Instead of ensuring that voting rights are extended to all Americans, many state legislatures are engaged in efforts to shut out voters in this election year, taking aim at young people, immigrants and minorities. Last week, a panel of judges on the United States Court of Appeals for the District of Columbia heard a case that could eviscerate the ability of the federal government to prevent racial discrimination in voting. The issue in Shelby County v. Holder involves Section 5 of the 1965 Voting Rights Act, which requires that jurisdictions with flagrant histories of racial discrimination in voting must get permission from the Justice Department or a federal court before making any changes in their voting rules or laws.
Shelby County, Ala., one of those jurisdictions, contends that Section 5 intrudes unconstitutionally on the sovereign authority of states. It argues that while the preclearance rule was justified when the country, especially the South, was ending legal segregation, it is no longer needed. That argument was properly dismissed in a 151-page opinion by Judge John Bates of Federal District Court, who ruled that the discrimination that led to passage and extensions of the Voting Rights Act endures. The appeals court should uphold his decision.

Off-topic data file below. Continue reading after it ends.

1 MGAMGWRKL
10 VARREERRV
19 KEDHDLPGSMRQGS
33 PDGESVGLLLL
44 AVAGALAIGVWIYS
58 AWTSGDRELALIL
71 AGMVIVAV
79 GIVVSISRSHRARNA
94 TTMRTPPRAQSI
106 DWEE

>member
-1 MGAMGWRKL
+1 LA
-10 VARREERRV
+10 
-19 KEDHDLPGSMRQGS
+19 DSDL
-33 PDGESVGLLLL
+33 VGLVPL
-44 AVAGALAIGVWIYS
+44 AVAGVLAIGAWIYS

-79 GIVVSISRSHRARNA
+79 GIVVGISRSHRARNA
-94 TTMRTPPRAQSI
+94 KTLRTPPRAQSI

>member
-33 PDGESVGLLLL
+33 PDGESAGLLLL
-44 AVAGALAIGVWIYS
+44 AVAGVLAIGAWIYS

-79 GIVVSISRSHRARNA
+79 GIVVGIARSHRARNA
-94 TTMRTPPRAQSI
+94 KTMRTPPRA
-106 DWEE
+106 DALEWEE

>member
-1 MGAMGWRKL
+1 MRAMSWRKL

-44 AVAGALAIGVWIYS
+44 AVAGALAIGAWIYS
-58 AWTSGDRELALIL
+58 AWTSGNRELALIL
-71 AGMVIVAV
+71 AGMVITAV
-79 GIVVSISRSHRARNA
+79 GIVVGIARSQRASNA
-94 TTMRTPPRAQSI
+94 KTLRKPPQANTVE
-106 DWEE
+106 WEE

The case is important because in 2009, by a 8-to-1 vote, the Supreme Court said there are “serious constitutional questions” about whether Section 5 meets a current need, although the justices did not answer those questions at that time. Chief Justice John Roberts Jr., writing for the majority, left some legal experts with the impression that the court had come close to striking down Section 5. Fortunately, it did not do so.
Full Article: Voting and Racial History – NYTimes.com.